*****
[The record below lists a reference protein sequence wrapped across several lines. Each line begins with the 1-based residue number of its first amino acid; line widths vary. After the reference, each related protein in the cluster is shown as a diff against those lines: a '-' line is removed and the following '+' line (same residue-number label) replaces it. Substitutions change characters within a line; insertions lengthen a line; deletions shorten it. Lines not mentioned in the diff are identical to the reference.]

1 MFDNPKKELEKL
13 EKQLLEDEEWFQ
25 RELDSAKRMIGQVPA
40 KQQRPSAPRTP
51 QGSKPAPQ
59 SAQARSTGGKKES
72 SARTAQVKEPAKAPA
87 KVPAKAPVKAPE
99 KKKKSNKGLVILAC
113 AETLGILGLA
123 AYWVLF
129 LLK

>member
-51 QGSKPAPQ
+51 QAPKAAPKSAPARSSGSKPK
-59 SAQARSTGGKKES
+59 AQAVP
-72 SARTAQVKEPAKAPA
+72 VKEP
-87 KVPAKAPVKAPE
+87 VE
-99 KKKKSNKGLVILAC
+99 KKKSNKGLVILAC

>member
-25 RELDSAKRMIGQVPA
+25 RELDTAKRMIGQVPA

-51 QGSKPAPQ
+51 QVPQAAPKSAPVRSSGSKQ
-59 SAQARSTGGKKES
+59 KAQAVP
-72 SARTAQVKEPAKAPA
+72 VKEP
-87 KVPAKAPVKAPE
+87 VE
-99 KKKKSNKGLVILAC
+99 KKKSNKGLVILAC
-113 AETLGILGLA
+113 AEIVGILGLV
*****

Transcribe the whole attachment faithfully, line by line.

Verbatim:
[The record below lists a reference protein sequence wrapped across several lines. Each line begins with the 1-based residue number of its first amino acid; line widths vary. After the reference, each related protein in the cluster is shown as a diff against those lines: a '-' line is removed and the following '+' line (same residue-number label) replaces it. Substitutions change characters within a line; insertions lengthen a line; deletions shorten it. Lines not mentioned in the diff are identical to the reference.]

1 MFDNPKKELEKL
13 EKQLLEDEEWFQ
25 RELDSAKRMIGQVPA
40 KQQRPSAPRTP
51 QGSKPAPQ
59 SAQARSTGGKKES
72 SARTAQVKEPAKAPA
87 KVPAKAPVKAPE
99 KKKKSNKGLVILAC
113 AETLGILGLA
123 AYWVLF
129 LLK

>member
-51 QGSKPAPQ
+51 QAPKAAPKSAPARSSGSKPK
-59 SAQARSTGGKKES
+59 AQAVP
-72 SARTAQVKEPAKAPA
+72 VKEP
-87 KVPAKAPVKAPE
+87 VE
-99 KKKKSNKGLVILAC
+99 KKKSNKGLVILAC

>member
-25 RELDSAKRMIGQVPA
+25 RELDTAKRMIGQVPA

-51 QGSKPAPQ
+51 QVPQAAPKSAPVRSSGSKQ
-59 SAQARSTGGKKES
+59 KAQAVP
-72 SARTAQVKEPAKAPA
+72 VKEP
-87 KVPAKAPVKAPE
+87 VE
-99 KKKKSNKGLVILAC
+99 KKKSNKGLVILAC
-113 AETLGILGLA
+113 AEIVGILGLV